The Akali Dal has accused MNath of participating in the riots outside Gurdwara Rakabganj in New Delhi.
New Delhi: Madhya Pradesh chief minister Kamal Nath will face a fresh inquiry for his alleged involvement in the 1984 riots against Sikhs in the aftermath of then Prime Minister Indira Gandhi’s assassination in New Delhi. The Union home ministry has cleared a proposal to reopen the anti-Sikh riot cases against Mr Nath.
It is reliably learnt that a Special Investigation Team (SIT) has opened a case against the Madhya Pradesh CM. The SIT is likely to consider fresh evidence against the veteran Congress leader.
Reacting to this, Akali Dal leader Manjinder S. Sirsa said it was “a big victory” against Mr Nath, who was said to be involved in the 1984 Sikh genocide. In a tweet, he said: “A big victory for @Akali_Dal_ SIT Opens case against @OfficeOfKNath for his alleged involvement in 1984 Sikh genocide... Notification issued by MHA upon my submission last year. Case number 601/84 to reopen & consider fresh evidence against Kamal Nath.”
Mr Sirsa said two witnesses were ready to depose against the Congress leader. He said: “We talked to them today, they have agreed to depose before the SIT whenever they are called. We talked to the SIT today, they said they will give us a specific date.” He also demanded security for the two witnesses.
The Akali Dal has accused Mr Nath of participating in the riots outside Gurdwara Rakabganj in New Delhi. Mr Sirsa urged Congress president Sonia Gandhi to seek the resignation of Mr Kamal Nath so that Sikhs get justice for the 1984 riots. “We demand that Congress president immediately take the resignation of Kamal Nath and oust him from his post so that Sikhs get justice.”
The home ministry’s decision on a fresh inquiry came days after the arrest of Mr Nath’s nephew Ratul Puri in connection with the AgustaWestland helicopter scam case. Last month, senior Congress leader and former Union minister P. Chidambaram was also arrested by the CBI over the INX Media money-laundering case.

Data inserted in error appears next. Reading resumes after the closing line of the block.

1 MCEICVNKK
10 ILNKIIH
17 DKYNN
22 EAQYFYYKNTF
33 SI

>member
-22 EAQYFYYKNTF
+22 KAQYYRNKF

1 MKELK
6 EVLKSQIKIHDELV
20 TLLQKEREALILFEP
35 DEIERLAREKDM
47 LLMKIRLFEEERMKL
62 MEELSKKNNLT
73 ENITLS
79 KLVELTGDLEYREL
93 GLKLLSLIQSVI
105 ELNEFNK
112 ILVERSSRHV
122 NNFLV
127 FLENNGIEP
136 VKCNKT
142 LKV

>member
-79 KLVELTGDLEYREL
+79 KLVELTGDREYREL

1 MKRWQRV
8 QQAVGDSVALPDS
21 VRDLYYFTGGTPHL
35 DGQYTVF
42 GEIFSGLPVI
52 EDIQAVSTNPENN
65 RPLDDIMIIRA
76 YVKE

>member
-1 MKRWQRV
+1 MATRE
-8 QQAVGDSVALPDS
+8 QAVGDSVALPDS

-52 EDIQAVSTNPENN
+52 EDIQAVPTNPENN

Mr Kamal Nath has always denied playing any role in the 1984 riots. The matter came up when he was named as the state’s chief minister by the Congress, and protests erupted in both Madhya Pradesh and Punjab on the day that he took the oath.
Mr Nath, along with the party’s Delhi leaders Jagdish Tytler and Sajjan Kumar, were accused of instigating crowds in 1984 after Indira Gandhi was shot dead by her own bodyguards. “Very soon he (Kamal Nath) will be arrested and face the same fate as Sajjan Kumar,” the Akali leader said. Three-time Congress MP Sajjan Kumar is serving a life sentence for his role in the 1984 anti-Sikh riots.
Witnesses had alleged Mr Nath had led a mob outside central Delhi’s Gurdwara Rakabganj and that two Sikhs were killed in his presence. Mr Nath was, however, given the benefit of doubt by the Nanavati Commission, which had investigated the matter.
The commission had heard testimonies from two people, including a then reporter of a national daily, Sanjay Suri, which established Mr Nath was present at the spot. Admitting that he was present, Mr Nath had said he was trying to calm the mob down.
Last year, the Delhi high court had upheld the conviction of 88 people in connection with the riots. Calling it a “landmark judgment”, senior lawyer H.S. Phulka said the court has criticised the fact that despite the recovery of 95 bodies, none of the accused had been charged with murder.
The court’s decision came two years after the Centre decided to set up a SIT to probe the 220-plus closed cases in the 1984 riots, which former home minister Rajnath Singh had described as “genocide”.